PROVO, UT — When The Washington Post’s “The Fix” blog published its annual list of the best state-based political reporters earlier this summer, the group of names under “Colorado” included a couple of Denver Post reporters, two from the Associated Press, and a Denver TV reporter. And then there was Peter Marcus of the weekly, tabloid-sized Colorado Statesman.
Marcus, 32, and a New York City transplant of nine years, follows the twists and turns of Colorado politics for the Denver-based Statesman (circulation about 4,000) —including, most recently, the state’s first recall elections of sitting lawmakers. Senate President John Morse of Colorado Springs and Sen. Angela Giron of Pueblo, both Democrats, are facing recalls after supporting gun control measures this year. In a story this week, Marcus described how the recall efforts have survived court battles and been fueled by an ad buy by a conservative Colorado Springs-based 501(c)(4) group.
There’s no shortage of political stories in this state. Colorado has leaned increasingly blue in recent elections. The Democratic takeover of the Colorado House and Senate last year brought some significant shifts in policy on gun control, civil unions, recreational use of marijuana, and energy—the last of which has spurred a secession movement in eight northeastern counties (the subject of this cartoon on the Statesman’s front page earlier this month).
Marcus, who has the luxury of a weekly deadline, appreciates that he doesn’t share the same time and space constraints facing many of his colleagues in state. He notes, for example, that in covering the Colorado legislature’s gun control debate this year, many reporters here have not had the time to “get into the weeds” as he has been able to do, to explore some of the “million ins and outs” of the issue. Marcus covers a lot of ground with a lot of ink and has no strong tether to breaking news.
Below a nameplate of 1970s-style typography, the paper offers—in addition to plenty of straight political news—a film column, a “Politics Uncorked” column “chronicling the eclectic tastes of Colorado’s movers & shakers,” a dining column, political cartoons, and a style column (puffy coats on Capitol Hill!). Jody Hope Strogoff, the Statesman’s editor, often contributes Q&A “InnerViews” like this one with Gov. John Hickenlooper about a trip to Israel. The paper dabbles in sports once in a while, Strogoff told me, especially if politicians want to build a new stadium.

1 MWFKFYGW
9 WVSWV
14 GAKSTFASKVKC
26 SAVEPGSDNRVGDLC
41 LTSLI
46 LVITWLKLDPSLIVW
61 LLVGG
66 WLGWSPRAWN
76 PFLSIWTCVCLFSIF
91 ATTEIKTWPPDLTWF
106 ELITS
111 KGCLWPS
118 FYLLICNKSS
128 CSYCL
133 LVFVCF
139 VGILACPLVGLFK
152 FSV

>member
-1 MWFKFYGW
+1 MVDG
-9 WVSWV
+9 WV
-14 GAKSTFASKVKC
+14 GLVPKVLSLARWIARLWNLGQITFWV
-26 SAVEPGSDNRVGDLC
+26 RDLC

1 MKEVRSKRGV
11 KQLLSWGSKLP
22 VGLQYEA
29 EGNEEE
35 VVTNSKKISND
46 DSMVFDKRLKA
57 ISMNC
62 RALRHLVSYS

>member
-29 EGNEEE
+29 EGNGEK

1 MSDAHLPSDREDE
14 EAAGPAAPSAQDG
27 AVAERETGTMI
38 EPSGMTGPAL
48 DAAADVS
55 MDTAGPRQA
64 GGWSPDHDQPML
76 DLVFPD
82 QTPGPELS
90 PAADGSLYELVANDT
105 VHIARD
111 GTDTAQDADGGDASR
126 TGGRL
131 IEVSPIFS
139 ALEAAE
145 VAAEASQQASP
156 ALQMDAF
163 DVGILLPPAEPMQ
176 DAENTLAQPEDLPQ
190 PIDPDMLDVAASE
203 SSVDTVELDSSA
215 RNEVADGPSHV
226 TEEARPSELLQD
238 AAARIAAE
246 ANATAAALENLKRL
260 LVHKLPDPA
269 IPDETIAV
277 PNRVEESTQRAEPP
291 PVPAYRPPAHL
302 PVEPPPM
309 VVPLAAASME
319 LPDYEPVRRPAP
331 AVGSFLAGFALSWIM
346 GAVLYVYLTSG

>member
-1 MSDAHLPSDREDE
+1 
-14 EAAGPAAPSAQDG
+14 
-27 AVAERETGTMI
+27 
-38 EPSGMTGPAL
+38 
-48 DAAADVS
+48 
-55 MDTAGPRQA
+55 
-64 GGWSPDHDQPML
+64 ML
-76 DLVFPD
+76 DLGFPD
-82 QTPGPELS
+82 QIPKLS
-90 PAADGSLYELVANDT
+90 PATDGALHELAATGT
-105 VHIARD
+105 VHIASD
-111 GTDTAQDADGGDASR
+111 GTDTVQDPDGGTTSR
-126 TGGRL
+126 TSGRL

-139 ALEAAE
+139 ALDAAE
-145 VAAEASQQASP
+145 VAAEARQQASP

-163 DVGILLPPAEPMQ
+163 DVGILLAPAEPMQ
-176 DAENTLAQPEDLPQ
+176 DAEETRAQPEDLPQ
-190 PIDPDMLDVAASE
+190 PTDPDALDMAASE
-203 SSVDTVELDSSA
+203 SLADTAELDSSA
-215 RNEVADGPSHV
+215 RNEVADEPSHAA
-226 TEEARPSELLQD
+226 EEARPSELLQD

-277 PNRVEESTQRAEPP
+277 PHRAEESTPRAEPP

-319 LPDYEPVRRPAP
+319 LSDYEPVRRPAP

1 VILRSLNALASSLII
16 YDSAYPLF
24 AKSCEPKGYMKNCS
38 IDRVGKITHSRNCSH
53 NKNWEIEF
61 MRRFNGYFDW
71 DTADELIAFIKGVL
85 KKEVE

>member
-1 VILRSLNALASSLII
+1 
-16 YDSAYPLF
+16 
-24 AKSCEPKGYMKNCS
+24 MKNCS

For Statesman reporters, attending political soirees, conferences and town hall meetings is still standard beat routine. Strogoff noted the number of political reporters in Colorado, as in most states, has shrunk, particularly on Capitol Hill, and many of the remaining reporters have neither the time nor interest in covering government meetings. It’s at those kinds of meetings where Marcus and the rest of Strogoff’s small staff leave with scoops or story threads and, more importantly, still act as a watchdog for Coloradoans. For example, this month the Statesman was the only outlet shining light on an advisory committee studying whether two rural electric cooperatives will be required to meet a legislative mandate for supplying renewable energy.
Founded in 1898, The Statesman changed its named from the Colorado Democrat in the 1970s. Strogoff said the paper became non-partisan and found that in a politically divided state like Colorado, the power players all along the political spectrum, as well as bureaucrats, like the Stateman’s coverage. Strogoff recalls that when she first started at the paper in the ’70s, politics took a breather after each legislative session. Not so now. There are ongoing policy discussions, recall elections, the secession movement, and candidates who’ve already announced they’re running in the 2014 election.
“People do still have a craving to know what goes on behind the scenes,” she said. The Statesman aims to deliver just that to anyone who pays $52 a year for a subscription.
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